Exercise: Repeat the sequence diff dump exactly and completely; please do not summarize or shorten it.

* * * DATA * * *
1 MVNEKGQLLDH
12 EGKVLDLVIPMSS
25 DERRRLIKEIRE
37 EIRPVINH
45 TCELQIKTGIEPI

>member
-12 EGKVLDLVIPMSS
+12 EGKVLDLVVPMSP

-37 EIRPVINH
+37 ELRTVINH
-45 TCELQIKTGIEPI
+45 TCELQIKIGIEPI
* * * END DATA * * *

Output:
1 MVNEKGQLLDH
12 EGKVLDLVIPMSS
25 DERRRLIKEIRE
37 EIRPVINH
45 TCELQIKTGIEPI

>member
-12 EGKVLDLVIPMSS
+12 EGKVLDLVVPMSP

-37 EIRPVINH
+37 ELRTVINH
-45 TCELQIKTGIEPI
+45 TCELQIKIGIEPI